Consequences for Canadian Mining Transnational Corporations?” $21,760.
Dr. Mirit Grabarski, Faculty of Business Administration, “Hired! What's next?: Career Empowerment and Integration of Immigrants in Organizations”, $64,607.
- Dr. Jelena Zikic, York University
Dr. Max Haiven, Department of English, “The Worker as Futurist: Cultivating the Radical Imagination with Amazon Employees through Speculative Fiction Writing”, $53,936.
- Dr. Sarah Olutola, Lakehead University
- Dr. Graeme Webb, The University of British Columbia
Dr. Meridith Lovell-Johnston, Faculty of Education, “Humanizing Learning in Online and Offline Spaces for Instructors Working with Adult Learners Who Face Barriers to Postsecondary Education”, $61,804.
- Dr. Joan Chambers, Faculty of Education, Lakehead University
- Dr. Sonia Mastrangelo, Faculty of Education, Lakehead University
- Helen DeWaard, Faculty of Education, Lakehead University
- Kimberly Veneziale, Confederation College (Confederation College of Applied Arts and Technology)
- Lucas Johnson, Faculty of Education, Lakehead University
- Sabreena MacElheron, Faculty of Education, Lakehead University
- Steven Secord, Faculty of Education, Lakehead University
- Wayne Brown, Georgian College (Georgian College of Applied Arts and Technology)
Dr. Ryan Tonkens, Centre For Health Care Ethics, and Department of Philosophy, “Leaving No Person Behind: Recommendations for Protecting Vulnerable Canadians From Unjust Discrimination and other Harmful Consequences of Human Genome Editing”, $47,401.
Partnership Engage Grant (one-year grants)
Dr. Ruth Beatty, Faculty of Education (Orillia), “Researching a Comprehensive Culturally Responsive Indigenous Mathematics Program”, $25,000.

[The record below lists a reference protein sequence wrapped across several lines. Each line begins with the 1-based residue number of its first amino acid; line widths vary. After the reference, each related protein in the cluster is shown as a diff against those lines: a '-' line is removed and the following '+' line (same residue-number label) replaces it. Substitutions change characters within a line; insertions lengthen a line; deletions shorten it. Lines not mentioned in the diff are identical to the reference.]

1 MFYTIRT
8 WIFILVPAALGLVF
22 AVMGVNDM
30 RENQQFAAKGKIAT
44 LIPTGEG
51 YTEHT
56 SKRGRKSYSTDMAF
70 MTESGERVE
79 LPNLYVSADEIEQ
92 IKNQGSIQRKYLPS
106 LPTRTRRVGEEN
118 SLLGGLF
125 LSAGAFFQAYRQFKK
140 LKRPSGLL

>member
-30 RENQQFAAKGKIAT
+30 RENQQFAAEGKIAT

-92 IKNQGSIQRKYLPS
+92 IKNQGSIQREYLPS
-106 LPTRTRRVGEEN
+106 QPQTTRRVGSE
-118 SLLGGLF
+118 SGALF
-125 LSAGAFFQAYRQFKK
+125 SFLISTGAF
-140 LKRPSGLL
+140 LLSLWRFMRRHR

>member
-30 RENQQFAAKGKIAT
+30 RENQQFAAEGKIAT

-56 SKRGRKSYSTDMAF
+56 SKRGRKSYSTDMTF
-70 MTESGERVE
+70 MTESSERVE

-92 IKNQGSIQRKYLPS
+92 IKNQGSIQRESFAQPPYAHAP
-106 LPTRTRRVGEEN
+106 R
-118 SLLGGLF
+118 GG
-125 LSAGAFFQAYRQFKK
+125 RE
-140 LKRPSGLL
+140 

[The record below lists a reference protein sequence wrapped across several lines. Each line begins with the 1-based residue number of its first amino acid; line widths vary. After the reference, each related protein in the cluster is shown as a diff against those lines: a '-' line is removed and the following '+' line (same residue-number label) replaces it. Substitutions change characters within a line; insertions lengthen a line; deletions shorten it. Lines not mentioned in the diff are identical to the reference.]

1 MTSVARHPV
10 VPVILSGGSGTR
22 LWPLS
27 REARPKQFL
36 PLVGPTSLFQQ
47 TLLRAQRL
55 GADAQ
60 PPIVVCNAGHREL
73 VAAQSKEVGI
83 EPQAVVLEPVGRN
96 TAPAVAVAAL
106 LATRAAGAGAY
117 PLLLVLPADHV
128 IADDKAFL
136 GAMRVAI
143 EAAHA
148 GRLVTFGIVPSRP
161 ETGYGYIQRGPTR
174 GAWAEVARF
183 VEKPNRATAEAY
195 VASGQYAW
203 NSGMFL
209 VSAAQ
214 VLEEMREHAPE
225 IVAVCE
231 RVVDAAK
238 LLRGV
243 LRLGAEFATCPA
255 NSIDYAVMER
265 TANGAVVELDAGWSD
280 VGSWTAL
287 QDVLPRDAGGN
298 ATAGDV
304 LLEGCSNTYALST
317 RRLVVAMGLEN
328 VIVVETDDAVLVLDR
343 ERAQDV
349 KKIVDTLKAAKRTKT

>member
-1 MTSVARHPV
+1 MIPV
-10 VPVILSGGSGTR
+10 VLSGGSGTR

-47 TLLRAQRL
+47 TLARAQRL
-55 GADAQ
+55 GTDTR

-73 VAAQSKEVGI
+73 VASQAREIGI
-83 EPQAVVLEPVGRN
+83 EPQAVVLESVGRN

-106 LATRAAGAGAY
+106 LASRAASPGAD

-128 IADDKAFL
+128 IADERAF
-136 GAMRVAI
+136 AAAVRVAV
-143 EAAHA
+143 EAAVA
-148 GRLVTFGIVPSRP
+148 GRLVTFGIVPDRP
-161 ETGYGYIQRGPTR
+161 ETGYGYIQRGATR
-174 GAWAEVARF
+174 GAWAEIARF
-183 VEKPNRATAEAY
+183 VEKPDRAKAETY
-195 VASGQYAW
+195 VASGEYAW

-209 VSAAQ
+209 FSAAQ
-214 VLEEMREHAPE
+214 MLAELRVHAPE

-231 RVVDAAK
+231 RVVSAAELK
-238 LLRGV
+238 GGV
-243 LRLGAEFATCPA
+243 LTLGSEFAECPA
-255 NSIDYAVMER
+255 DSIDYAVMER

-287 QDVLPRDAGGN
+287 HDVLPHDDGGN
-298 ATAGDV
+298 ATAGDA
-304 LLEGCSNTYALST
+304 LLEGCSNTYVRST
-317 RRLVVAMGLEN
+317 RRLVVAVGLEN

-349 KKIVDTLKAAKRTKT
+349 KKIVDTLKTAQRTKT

- Colinda Clyne, Upper Grand District School Board
- Upper Grand District School Board, Guelph, Ontario
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Lakehead University is a fully comprehensive university with approximately 9,700 full-time equivalent students and over 2,000 faculty and staff at two campuses in Orillia and Thunder Bay, Ontario. Lakehead has nine faculties, including Business Administration, Education, Engineering, Graduate Studies, Health & Behavioural Sciences, Law, Natural Resources Management, Science & Environmental Studies, and Social Sciences & Humanities. Lakehead University’s achievements have been recognized nationally and internationally, including being ranked in the top half of Times Higher Education's 2023 World Universities Rankings for the fourth consecutive year, and the number one university in the world with fewer than 10,000 students in THE’s 2022 Impact Rankings (which assesses institutions against the United Nations’ 17 Sustainable Development Goals). Visit www.lakeheadu.ca.